This is a task that demands great respect, great care, great wisdom. The difference between those who use authority to direct the lives of others and those who use it to help others become as autonomous as possible is summed up as the difference between being authoritarian and being authoritative.

The authoritarian person demands undue obedience arising from of fear of sanction; the authoritative person fosters individual freedom and is listened to because he is credible,speaking meaningfully to our heart.

Moreover, the meaning of word authority ('augere' to grow, replenish, donate abundantly) is about fostering the growth, not the subordination, of others.

Children are helped to grow by parents who do not impose their life plans on them but help them discover their own talents and vocation.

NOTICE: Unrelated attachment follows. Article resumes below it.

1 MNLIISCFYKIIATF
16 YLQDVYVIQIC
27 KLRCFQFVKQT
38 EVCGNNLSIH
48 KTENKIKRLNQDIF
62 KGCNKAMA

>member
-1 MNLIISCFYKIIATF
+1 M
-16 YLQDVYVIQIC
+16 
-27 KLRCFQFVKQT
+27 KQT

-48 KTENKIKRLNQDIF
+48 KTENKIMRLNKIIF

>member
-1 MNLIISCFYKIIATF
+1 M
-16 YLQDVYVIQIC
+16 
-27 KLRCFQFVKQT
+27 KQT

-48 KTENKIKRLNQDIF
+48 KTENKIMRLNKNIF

Students are helped to grow by teachers who do not ask them simply to repeat what they have said, buthelp students to think for themselves.

Teachers help children to grow by giving good example, encouraging them to overcome difficulties, giving them confidence and responsibility.

Every educator educates by being authoritative.Simply by the act of accompanying, the educator deals with some basic educational responsibilitiesregarding different dimensions of time: the past, the future, the present.

Looking to the past, the task of each educator is to transmit a cultural heritage. Again, in this case there is a Latin word to help us: 'traditio' (tradition, delivery, reliance on something precious).No man is an island, no one is born outside a culture, a people, a story. As adults, we have the duty of not dispersing the cultural heritage that over time has allowed our community to grow and develop.